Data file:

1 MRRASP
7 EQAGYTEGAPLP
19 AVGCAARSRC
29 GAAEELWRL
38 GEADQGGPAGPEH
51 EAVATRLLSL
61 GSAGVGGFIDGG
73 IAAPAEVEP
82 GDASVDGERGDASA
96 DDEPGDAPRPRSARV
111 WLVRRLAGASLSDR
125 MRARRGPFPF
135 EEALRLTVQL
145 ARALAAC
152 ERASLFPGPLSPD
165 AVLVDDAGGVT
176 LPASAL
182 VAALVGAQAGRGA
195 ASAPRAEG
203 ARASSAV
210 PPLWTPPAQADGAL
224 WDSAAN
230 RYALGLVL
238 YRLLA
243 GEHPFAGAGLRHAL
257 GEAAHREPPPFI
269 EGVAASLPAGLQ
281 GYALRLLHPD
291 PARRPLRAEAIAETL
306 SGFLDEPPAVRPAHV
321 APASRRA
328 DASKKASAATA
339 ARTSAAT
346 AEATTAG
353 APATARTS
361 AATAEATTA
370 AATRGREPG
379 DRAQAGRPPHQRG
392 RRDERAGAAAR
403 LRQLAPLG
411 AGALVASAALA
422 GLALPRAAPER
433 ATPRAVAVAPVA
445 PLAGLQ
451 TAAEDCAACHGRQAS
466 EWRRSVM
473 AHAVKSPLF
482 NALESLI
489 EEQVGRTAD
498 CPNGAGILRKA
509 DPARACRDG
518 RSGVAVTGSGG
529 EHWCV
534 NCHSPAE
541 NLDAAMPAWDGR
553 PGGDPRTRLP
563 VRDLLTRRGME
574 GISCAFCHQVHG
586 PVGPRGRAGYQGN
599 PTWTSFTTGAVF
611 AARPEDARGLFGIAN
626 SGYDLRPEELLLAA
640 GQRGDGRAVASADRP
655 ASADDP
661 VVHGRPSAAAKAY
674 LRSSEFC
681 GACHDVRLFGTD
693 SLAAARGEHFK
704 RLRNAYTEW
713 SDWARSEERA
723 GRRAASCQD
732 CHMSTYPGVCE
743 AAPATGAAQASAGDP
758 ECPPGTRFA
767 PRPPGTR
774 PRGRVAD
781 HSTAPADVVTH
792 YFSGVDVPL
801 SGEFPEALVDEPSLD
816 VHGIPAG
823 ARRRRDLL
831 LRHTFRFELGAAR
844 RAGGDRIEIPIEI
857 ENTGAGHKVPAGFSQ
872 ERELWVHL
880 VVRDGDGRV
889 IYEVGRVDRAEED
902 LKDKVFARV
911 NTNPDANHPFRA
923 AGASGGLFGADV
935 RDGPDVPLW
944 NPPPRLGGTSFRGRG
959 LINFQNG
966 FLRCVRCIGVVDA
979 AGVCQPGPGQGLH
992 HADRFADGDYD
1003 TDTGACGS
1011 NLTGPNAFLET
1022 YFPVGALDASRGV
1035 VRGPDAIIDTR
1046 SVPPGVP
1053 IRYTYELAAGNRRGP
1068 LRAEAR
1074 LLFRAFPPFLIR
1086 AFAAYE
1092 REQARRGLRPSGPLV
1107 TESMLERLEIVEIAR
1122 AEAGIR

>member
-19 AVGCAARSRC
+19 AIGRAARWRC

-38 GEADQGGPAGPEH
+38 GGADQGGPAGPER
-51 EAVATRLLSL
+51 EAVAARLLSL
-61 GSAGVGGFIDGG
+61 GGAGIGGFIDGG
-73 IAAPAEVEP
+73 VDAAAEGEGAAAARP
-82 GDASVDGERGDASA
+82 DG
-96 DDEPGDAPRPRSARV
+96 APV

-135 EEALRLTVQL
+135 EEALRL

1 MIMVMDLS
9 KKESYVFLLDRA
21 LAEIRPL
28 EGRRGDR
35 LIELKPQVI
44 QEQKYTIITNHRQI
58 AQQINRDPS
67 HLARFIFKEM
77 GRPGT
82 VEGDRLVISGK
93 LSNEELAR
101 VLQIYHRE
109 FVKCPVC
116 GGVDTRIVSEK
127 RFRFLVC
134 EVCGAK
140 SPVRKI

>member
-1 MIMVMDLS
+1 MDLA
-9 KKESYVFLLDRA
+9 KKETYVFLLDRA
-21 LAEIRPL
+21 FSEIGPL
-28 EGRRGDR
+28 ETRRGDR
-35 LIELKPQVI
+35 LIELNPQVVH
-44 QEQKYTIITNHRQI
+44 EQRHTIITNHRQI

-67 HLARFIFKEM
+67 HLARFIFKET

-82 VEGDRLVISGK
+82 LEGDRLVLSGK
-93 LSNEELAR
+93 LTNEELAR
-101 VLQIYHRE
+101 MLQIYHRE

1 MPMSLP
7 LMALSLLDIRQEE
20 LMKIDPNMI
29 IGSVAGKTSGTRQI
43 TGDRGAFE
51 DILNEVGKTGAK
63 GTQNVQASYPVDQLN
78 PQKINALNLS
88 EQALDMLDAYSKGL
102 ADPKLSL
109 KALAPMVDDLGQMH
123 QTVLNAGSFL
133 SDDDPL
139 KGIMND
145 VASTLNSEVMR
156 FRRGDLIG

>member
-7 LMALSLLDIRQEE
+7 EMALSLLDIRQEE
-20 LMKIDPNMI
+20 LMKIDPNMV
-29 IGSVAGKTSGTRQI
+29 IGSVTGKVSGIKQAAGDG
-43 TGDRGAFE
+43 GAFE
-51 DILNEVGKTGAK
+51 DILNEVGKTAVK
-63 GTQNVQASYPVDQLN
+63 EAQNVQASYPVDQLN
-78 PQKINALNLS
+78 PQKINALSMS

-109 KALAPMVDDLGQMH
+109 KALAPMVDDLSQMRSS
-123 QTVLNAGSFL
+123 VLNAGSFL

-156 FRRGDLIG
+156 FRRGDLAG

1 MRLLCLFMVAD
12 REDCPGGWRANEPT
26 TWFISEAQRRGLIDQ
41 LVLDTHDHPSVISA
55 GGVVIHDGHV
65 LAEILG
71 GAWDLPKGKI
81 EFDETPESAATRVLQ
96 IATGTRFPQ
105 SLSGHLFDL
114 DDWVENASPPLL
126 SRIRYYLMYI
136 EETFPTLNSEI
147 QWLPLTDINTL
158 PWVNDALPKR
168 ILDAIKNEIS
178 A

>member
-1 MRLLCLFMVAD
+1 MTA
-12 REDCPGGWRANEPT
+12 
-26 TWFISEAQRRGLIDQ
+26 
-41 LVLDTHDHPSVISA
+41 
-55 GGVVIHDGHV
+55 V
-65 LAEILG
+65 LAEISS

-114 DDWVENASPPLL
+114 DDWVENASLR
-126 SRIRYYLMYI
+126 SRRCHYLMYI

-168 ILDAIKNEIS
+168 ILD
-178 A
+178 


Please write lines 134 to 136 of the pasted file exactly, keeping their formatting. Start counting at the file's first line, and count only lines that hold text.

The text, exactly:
77 GRPGT
82 VEGDRLVISGK
93 LSNEELAR